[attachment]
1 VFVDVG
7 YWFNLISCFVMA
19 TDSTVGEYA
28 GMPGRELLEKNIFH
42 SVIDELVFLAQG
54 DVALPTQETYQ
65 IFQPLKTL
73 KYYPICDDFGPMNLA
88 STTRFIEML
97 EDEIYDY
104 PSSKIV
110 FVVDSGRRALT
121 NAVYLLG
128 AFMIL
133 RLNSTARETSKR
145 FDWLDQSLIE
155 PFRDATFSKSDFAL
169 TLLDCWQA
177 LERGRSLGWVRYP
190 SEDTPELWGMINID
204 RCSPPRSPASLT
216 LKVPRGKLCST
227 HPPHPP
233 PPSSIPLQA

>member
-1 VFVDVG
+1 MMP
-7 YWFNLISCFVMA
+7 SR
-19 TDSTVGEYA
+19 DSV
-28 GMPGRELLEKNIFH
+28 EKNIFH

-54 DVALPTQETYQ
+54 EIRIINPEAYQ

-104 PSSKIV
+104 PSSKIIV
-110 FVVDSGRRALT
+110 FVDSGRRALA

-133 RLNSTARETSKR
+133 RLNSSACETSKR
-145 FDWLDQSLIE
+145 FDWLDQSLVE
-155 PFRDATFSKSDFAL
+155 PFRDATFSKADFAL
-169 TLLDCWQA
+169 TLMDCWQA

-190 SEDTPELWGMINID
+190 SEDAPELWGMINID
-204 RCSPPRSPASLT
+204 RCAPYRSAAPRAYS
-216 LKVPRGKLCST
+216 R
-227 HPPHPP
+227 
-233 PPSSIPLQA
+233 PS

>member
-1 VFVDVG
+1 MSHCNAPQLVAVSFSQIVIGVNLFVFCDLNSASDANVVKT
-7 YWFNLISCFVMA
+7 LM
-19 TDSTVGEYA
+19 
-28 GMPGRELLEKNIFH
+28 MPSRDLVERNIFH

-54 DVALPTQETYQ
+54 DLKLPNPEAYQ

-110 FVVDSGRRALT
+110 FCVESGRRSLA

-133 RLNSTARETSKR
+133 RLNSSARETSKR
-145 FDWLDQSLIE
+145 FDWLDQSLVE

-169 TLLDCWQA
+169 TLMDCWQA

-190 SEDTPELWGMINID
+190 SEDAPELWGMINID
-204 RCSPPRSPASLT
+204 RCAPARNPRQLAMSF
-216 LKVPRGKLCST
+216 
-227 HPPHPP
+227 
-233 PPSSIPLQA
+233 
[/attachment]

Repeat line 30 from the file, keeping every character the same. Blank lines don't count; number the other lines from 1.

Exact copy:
-19 TDSTVGEYA